Africa > Ethiopia, The Federal Democratic Republic of

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Ms. Chie Aoyagi
The labor structure in sub-Saharan Africa is characterized by a high share of informal employment in the rural agricultural sector. The impact of COVID-19 on female employment may not appear to be large as the share of such employment is particularly high among women. Nevertheless, widespread income reduction was observed both in rural and urban households. This could worsen the opportunities for women as husbands’ control over the household resource is the norm. The paper also finds that rural children struggled to continue learning during school closures. Gender-sensitive policies are needed to narrow the gap during and post-pandemic.
International Monetary Fund. Finance Dept., International Monetary Fund. Strategy, Policy, &, Review Department, and International Monetary Fund. Legal Dept.
This paper proposes that the Executive Board approve the disbursement of a third tranche of CCRT debt service relief to 28 of the 29 CCRT-eligible members, covering the period April 14, 2021 through October 15, 2021, given staff’s assessment that sufficient financial resources are available.
International Monetary Fund. African Dept.

Abstract

Sub-Saharan Africa is struggling to navigate an unprecedented health and economic crisis—one that, in just a few months, has jeopardized decades of hard-won development gains and upended the lives and livelihoods of millions.

International Monetary Fund. African Dept.

Abstract

Sub-Saharan Africa is struggling to navigate an unprecedented health and economic crisis—one that, in just a few months, has jeopardized decades of hard-won development gains and upended the lives and livelihoods of millions.

International Monetary Fund. African Dept.

Abstract

Sub-Saharan Africa is struggling to navigate an unprecedented health and economic crisis—one that, in just a few months, has jeopardized decades of hard-won development gains and upended the lives and livelihoods of millions.

International Monetary Fund. African Dept.

Abstract

Sub-Saharan Africa is struggling to navigate an unprecedented health and economic crisis—one that, in just a few months, has jeopardized decades of hard-won development gains and upended the lives and livelihoods of millions.

International Monetary Fund
This paper proposes that the Executive Board approve the disbursement of a second 6-month tranche of CCRT debt service relief to 28 of the 29 members, covering the period October 14, 2020 through April 13, 2021, given staff’s assessment that sufficient financial resources are available.2 In this context, the paper also provides brief updates for each beneficiary country on its policy responses to the pandemic and staff’s assessment of these policies and the use of resources freed up by debt service relief. It also provides an update on the finances of the CCRT and the fundraising efforts to secure adequate resources for grant assistance in the future. Based on grant pledges to date, resources are not sufficient to extend CCRT relief beyond the proposed second sixth-month period.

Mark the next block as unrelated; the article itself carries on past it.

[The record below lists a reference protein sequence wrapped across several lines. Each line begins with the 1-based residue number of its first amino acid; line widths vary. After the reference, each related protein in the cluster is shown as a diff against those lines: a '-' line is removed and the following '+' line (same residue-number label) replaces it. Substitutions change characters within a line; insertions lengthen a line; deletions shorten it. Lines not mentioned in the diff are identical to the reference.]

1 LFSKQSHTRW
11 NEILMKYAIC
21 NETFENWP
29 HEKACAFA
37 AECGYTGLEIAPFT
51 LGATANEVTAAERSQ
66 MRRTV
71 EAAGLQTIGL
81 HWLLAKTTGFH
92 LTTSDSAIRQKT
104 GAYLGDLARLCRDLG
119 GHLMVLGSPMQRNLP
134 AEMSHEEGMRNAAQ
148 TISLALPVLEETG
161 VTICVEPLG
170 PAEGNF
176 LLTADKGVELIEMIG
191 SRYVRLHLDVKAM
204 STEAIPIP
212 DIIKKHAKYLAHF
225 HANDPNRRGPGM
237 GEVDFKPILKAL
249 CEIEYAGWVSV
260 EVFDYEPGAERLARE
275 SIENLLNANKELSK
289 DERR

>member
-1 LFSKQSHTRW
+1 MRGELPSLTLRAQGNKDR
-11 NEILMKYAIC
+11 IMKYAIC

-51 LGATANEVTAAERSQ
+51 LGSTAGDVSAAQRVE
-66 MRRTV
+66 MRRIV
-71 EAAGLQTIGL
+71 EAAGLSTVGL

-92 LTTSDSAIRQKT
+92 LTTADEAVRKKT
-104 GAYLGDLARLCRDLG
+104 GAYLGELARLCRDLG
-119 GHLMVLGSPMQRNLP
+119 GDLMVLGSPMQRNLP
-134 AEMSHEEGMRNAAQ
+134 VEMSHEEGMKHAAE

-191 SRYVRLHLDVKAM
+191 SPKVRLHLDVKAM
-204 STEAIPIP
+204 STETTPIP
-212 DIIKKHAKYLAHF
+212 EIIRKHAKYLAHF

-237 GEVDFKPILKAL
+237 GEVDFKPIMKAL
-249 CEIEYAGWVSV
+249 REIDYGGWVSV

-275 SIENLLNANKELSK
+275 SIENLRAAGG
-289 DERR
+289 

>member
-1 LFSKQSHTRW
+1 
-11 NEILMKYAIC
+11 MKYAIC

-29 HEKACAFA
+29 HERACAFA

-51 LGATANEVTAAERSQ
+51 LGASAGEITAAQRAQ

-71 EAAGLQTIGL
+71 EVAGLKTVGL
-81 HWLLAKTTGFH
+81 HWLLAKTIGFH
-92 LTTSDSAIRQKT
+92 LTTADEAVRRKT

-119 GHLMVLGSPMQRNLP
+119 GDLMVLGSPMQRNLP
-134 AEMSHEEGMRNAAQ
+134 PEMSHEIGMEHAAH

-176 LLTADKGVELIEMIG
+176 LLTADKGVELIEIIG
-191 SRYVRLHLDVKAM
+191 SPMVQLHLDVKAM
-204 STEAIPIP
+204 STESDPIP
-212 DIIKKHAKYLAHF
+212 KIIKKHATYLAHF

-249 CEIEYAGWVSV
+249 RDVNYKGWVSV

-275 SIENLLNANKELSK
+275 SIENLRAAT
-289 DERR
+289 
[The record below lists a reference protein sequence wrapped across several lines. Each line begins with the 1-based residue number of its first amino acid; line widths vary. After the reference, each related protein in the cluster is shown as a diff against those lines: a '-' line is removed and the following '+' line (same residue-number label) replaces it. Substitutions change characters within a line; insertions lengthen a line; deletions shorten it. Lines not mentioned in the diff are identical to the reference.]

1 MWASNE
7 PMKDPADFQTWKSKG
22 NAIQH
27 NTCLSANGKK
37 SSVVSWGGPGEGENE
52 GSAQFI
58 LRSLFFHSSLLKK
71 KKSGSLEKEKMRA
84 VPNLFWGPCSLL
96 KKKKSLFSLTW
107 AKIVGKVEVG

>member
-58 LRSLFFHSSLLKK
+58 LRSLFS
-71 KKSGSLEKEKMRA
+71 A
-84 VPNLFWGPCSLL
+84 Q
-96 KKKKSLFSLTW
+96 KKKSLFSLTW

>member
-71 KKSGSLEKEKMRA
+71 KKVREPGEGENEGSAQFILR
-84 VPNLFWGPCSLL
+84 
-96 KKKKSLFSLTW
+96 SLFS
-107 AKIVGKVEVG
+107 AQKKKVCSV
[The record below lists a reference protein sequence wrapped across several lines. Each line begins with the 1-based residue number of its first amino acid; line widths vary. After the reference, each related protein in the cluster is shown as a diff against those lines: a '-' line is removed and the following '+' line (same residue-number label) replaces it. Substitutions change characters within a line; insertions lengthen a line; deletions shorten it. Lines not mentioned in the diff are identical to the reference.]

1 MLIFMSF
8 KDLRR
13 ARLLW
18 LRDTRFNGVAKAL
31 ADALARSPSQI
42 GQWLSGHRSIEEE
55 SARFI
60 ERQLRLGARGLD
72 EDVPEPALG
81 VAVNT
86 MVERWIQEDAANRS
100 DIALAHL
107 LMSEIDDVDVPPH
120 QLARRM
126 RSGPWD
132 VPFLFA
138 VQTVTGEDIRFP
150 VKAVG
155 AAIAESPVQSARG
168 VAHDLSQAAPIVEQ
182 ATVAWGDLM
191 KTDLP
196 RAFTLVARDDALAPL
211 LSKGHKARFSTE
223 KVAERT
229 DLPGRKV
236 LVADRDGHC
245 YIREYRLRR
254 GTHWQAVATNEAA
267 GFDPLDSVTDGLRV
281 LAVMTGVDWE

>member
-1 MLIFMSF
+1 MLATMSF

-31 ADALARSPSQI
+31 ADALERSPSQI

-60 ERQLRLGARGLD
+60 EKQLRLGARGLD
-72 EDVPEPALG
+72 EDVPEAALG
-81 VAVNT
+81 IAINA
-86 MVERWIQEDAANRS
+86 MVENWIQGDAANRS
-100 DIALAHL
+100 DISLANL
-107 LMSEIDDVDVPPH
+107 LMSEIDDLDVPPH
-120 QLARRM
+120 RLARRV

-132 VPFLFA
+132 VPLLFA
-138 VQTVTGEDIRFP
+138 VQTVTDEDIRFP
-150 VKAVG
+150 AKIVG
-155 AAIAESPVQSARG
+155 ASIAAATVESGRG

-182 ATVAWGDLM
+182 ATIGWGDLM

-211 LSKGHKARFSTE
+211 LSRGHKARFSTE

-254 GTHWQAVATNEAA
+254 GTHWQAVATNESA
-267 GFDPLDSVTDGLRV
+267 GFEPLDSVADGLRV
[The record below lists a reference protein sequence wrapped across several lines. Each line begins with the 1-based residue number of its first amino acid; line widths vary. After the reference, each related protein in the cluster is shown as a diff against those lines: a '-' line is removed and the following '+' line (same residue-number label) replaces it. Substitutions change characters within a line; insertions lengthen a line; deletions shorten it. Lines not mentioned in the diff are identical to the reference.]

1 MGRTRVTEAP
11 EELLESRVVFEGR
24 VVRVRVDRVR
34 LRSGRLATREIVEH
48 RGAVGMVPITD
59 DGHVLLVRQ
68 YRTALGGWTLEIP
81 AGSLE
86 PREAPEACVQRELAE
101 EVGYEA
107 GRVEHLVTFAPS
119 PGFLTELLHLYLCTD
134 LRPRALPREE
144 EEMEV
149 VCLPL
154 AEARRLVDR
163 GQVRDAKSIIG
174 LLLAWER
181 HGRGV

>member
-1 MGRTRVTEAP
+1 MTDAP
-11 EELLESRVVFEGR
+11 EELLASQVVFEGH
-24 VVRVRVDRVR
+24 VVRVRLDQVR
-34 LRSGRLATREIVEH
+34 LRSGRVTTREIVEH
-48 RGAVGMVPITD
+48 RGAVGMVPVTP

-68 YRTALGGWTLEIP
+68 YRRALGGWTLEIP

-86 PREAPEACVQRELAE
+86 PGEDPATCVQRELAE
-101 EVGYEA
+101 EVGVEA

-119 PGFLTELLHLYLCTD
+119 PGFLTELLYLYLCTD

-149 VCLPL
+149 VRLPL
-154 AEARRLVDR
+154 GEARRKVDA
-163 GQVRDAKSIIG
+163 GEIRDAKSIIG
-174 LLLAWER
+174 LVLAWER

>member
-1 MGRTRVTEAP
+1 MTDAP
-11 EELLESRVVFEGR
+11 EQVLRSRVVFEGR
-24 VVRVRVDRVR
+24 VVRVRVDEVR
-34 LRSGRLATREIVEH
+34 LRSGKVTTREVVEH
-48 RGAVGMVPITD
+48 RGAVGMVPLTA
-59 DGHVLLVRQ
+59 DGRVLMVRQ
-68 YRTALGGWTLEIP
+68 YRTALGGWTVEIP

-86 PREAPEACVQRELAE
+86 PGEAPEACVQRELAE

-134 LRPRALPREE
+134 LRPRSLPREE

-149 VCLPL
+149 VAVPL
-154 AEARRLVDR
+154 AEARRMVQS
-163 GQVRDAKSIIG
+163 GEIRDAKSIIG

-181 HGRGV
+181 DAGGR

International Monetary Fund. African Dept.
This paper focuses on The Federal Democratic Republic of Ethiopia’s Requests for Purchasing Under the Rapid Financing Instrument (RFI), Debt Relief Under the Catastrophe Containment and Relief Trust, Rephasing of Access Under the Three-Year Arrangements Under the Extended Credit Facility and the Extended Fund Facility, and Reduction of Access Under the Extended Fund Facility Arrangement. Ethiopia is facing a pronounced economic slowdown and an urgent balance of payments need owing to the coronavirus disease 2019 (COVID-19) pandemic. The authorities have taken strong actions to contain the health impact by implementing a mandatory 14-day quarantine for travelers entering the country, improving testing and containment capacity, strengthening epidemic response coordination and adopting a state of emergency to limit movement and gatherings and facilitate social distancing. Ethiopia showed good progress under the extended arrangements with the IMF, which aim to address external vulnerabilities and transition to a private sector-led growth model. The authorities remain committed to the reform program. The IMF staff supports the authorities’ plan to accommodate COVID-related fiscal measures, and to resume the fiscal adjustment when the crisis subsides. In order to contain the upward pressure on public debt, the authorities should consider further tightening the spending envelope for state-owned enterprises not directly engaged in the COVID-19 emergency response.
Mr. Markus Haacker and Mr. N. F. R. Crafts
The paper evaluates the impact of HIV/AIDS on welfare in several countries affected by the HIV/AIDS epidemic. Unlike studies focusing on the impact of HIV/AIDS on GDP per capita, we evaluate the impact of increased mortality using estimates of the value of statistical life. Our results illustrate the catastrophic impact of HIV/AIDS in the worst-affected countries and suggest that studies focusing on GDP and income per capita capture only a very small proportion of the welfare impact of HIV/AIDS.